Duracell and Procter & Gamble Sued for Deceptive Marketing

A federal class action lawsuit has been filed against Duracell, Inc. and The Procter & Gamble Company in the United State District Court in California alleging that defendants engaged in a deceptive marketing scheme to mislead consumers as to the battery life of the Duracell Ultra Advanced and Duracell Ultra Power batteries. According to the complaint, Duracell and Proctor & Gamble allegedly concealed and misrepresented material facts as to the actual battery life of their batteries in violation of California law, causing consumers to pay a premium price for batteries that did not have materially longer battery life than Duracell's lower-priced alkaline batteries.

Duracell marketed its Ultra Advanced batteries on packaging and its website to have "up to 30% more power in toys" than its Ultra Digital batteries and encouraged consumers to buy Ultra Advanced batteries when using high drain devices. When Duracell began phasing out its Ultra Advanced line of batteries in favor of its Ultra Power line, it claimed that its Ultra Power batteries were its "longest lasting" batteries and that such batteries should be used only "when it matters most" rather than for everyday use.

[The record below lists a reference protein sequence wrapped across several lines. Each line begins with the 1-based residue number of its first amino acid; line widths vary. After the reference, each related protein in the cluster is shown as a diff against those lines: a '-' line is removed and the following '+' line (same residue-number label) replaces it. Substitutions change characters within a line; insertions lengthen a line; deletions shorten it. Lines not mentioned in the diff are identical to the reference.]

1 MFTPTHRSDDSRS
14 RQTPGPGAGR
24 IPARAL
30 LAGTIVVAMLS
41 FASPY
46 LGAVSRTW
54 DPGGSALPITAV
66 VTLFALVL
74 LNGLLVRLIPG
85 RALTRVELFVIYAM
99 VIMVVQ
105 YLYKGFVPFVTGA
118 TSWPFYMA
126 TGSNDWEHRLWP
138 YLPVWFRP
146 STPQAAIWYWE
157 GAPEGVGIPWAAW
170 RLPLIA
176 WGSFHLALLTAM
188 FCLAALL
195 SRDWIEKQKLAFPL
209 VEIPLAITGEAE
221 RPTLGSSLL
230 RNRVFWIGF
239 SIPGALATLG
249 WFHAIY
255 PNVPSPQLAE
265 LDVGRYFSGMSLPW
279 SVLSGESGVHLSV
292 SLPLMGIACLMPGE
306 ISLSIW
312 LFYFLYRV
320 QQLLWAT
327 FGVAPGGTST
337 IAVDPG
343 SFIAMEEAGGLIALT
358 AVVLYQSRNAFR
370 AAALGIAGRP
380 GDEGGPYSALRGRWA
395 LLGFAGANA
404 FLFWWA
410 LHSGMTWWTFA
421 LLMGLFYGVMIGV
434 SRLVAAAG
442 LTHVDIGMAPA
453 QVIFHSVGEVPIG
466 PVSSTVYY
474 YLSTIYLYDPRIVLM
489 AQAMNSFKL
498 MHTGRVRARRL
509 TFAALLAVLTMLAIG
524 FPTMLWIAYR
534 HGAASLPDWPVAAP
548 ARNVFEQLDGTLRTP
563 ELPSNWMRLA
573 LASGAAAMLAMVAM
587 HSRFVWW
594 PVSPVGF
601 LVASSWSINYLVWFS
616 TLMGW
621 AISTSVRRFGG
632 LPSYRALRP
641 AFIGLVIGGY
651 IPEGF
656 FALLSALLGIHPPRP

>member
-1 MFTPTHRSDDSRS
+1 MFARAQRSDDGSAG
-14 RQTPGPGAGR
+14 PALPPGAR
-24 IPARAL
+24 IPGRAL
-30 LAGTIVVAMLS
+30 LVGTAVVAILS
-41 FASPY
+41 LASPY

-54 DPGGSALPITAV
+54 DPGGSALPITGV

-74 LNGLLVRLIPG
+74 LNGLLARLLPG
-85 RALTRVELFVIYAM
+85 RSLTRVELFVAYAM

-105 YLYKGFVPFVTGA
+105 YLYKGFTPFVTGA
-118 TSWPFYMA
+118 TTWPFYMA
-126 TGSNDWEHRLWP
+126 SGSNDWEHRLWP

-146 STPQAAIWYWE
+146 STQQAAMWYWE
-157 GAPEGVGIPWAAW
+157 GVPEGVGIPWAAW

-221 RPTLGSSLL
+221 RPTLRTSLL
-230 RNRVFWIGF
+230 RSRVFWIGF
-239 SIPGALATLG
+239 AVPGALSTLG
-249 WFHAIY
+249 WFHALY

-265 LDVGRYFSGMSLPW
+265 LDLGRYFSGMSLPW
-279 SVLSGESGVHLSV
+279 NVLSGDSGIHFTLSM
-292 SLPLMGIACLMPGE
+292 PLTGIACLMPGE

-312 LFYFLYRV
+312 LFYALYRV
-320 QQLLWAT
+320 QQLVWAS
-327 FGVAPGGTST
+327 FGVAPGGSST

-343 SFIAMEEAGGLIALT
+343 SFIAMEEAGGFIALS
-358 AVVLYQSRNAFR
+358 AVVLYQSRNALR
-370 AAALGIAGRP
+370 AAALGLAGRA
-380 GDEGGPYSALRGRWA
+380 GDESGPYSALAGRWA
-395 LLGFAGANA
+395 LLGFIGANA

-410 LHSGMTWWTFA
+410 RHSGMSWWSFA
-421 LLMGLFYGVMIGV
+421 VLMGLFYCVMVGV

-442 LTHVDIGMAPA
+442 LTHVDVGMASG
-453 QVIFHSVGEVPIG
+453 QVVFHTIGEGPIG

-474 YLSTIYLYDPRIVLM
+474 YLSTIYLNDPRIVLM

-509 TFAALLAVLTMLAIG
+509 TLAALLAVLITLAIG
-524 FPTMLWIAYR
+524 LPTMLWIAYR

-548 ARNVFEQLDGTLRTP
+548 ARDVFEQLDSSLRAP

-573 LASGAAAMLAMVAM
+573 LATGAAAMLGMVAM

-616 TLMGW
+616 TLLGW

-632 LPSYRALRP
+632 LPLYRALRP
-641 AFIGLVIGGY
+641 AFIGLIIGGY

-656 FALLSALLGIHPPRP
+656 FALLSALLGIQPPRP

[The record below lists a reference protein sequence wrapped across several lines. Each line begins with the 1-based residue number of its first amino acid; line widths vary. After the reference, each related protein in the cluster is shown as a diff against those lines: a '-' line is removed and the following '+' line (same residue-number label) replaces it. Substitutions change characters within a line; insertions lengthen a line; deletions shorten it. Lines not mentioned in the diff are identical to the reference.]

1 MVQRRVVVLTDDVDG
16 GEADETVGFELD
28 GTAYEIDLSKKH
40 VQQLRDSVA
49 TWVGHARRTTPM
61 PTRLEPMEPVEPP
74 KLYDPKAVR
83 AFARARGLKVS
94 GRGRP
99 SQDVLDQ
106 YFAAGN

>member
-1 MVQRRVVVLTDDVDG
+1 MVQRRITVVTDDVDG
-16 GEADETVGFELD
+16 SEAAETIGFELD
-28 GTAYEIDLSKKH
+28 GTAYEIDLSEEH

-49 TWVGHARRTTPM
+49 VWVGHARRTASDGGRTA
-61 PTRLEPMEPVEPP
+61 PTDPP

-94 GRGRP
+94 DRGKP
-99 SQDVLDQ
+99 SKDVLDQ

The lawsuit states that"[d]efendants conspicuously failed to disclose that Ultra Advanced and Ultra Power branded batteries provided no material difference in battery life from any of their other alkaline battery products" and that such omissions materially mislead consumers. The lawsuit claims that defendants engaged in false advertising and unfair, fraudulent and unlawful conduct in violation of the California Business and Professional Code, California False Advertising Law and Consumer Legal Remedies Act.

The lawsuit is brought on behalf of anyone who purchased Duracell Ultra Advanced or Duracell Ultra Power batteries in California during the last four years. Plaintiffs are requesting that defendants make full restitution to the class of consumers harmed by such conduct, as well as pre-judgment and post-judgment interest, attorneys' fees and costs, and that defendants be enjoined from further misleading consumers about their battery products.

Companies should avoid charging a premium for a similar, competing product that fails to deliver additional benefits. The risk of regulatory sanctions or class action claims like this one should deter companies from marketing and selling such similar goods.

For more information on our Class Action Defense practice click here.

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